The optimism that was built up after Greece successfully voted on austerity measures last week was slightly dampened today after rating agency Standard & Poor’s issued a statement this morning that France’s proposals for dealing with Greek debt by rolling over maturing Greek bonds would be considered a “selective default”.
Greek banks responded to the comments and defended themselves by saying that if the “selective default” was lifted quickly, then banks would not suffer. However, if the ratings agencies did leave Greece in default for an extended period of time, then an arrangement would have to be made with the European Central Bank to ensure that funding does not dry up.
The following statement was released from Standard & Poor’s.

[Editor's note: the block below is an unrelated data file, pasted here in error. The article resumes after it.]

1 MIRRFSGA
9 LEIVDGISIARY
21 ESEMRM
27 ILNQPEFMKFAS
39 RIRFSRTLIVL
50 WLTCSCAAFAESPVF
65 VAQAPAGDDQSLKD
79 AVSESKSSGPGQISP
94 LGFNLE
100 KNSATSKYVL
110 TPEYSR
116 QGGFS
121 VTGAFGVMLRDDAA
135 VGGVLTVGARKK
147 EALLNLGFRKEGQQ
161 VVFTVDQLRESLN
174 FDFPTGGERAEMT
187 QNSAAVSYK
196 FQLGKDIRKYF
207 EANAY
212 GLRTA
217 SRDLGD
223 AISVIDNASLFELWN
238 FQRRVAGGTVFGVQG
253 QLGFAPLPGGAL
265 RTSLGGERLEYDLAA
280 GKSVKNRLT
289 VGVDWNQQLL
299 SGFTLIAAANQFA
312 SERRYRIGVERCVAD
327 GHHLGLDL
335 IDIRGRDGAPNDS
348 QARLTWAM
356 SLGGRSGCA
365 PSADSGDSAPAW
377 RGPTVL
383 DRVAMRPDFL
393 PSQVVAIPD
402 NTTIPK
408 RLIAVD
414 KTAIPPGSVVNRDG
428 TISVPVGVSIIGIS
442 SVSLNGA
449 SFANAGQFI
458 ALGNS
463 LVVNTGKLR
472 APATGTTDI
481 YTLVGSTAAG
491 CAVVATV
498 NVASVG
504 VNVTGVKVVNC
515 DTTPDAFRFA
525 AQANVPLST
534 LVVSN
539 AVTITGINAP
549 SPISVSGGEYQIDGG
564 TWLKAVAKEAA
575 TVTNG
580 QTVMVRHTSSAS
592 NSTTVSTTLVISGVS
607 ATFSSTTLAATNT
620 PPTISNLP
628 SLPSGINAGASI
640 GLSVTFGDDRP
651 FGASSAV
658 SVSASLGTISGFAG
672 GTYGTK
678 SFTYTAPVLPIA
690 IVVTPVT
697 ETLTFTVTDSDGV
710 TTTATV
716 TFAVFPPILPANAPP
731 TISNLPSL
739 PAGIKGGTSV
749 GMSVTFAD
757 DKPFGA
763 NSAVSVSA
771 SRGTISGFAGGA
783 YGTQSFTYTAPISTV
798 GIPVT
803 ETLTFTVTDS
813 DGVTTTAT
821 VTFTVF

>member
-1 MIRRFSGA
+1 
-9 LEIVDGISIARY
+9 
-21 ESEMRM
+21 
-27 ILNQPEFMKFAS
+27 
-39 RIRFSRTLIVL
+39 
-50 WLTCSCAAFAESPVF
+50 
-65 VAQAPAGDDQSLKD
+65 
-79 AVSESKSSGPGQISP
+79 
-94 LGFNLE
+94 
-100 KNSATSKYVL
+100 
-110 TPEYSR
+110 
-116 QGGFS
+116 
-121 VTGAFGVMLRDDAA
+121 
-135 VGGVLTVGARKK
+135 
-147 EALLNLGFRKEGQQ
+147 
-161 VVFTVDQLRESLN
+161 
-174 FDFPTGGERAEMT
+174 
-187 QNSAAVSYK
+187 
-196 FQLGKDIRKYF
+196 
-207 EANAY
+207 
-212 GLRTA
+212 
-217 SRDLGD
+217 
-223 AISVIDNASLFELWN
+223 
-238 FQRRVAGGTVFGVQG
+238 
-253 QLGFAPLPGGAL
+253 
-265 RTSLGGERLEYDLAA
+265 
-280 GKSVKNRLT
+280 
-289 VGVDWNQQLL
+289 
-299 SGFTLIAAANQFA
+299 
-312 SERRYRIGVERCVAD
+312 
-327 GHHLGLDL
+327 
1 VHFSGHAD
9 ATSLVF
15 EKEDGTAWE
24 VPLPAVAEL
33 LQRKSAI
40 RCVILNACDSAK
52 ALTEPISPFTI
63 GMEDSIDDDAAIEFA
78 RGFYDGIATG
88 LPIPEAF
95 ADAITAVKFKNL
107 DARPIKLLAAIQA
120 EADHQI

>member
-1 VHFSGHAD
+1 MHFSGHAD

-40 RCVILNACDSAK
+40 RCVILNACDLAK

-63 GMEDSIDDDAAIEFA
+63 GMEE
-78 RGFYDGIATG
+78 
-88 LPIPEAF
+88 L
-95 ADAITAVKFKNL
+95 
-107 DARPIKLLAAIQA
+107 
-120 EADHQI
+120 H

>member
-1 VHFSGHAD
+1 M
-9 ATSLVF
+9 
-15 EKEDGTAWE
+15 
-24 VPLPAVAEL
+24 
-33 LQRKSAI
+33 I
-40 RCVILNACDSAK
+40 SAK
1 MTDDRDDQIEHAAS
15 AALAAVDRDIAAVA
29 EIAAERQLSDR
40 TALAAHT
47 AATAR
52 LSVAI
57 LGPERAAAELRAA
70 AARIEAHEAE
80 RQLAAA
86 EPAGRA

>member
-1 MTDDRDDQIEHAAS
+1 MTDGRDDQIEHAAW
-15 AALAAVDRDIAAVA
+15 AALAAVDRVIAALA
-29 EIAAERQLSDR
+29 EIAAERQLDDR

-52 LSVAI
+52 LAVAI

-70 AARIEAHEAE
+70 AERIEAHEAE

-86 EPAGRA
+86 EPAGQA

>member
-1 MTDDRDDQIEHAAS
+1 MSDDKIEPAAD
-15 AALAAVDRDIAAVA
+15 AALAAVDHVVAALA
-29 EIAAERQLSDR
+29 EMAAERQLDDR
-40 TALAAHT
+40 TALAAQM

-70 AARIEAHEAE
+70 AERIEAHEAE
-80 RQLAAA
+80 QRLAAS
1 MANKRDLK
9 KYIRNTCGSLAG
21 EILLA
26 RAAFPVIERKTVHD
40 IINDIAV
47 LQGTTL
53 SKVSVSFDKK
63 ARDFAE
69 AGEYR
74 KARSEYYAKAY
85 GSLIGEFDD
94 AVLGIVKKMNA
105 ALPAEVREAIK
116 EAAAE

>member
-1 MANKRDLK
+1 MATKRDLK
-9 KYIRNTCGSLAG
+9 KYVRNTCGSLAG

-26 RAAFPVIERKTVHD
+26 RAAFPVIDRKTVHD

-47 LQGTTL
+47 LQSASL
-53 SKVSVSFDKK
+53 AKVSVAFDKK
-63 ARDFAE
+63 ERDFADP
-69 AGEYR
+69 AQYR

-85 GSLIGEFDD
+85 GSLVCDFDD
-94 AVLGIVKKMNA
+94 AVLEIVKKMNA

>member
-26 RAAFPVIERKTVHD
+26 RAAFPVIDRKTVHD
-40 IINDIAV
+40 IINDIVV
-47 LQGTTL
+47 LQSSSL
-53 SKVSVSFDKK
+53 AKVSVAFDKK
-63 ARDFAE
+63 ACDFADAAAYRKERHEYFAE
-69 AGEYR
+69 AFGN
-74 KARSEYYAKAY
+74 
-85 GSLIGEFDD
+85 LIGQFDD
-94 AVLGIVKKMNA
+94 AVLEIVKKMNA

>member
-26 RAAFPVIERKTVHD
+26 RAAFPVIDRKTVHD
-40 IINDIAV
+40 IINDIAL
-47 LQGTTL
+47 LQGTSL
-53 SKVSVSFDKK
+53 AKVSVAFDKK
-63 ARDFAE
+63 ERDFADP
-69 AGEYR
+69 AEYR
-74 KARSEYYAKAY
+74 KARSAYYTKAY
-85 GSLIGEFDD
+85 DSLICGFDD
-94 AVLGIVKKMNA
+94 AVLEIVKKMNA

“Standard & Poor’s Ratings Services lowered the long-term rating on the Hellenic Republic (Greece) to ‘CCC’ from ‘B’. In part, the downgrade reflected our view of the rising risk that an enhanced official financing package addressing the Greek government’s 2011-2014 financing needs could require private sector debt restructuring in a form that we would view as an effective default of its debt obligations under our ratings criteria. In recent weeks, a number of proposals relating to this topic have surfaced, and the particulars in some cases are evidently still in flux. This credit comment looks at the most prominent of the recent proposals, put forward by the Federation Bancaire Francaise (FBF) on June 24, 2011, in the context of our criteria for evaluating distressed debt exchanges and similar debt restructurings (see Related Research below). In brief, it is our view that each of the two financing options described in the FBF proposal would likely amount to a default under our criteria.”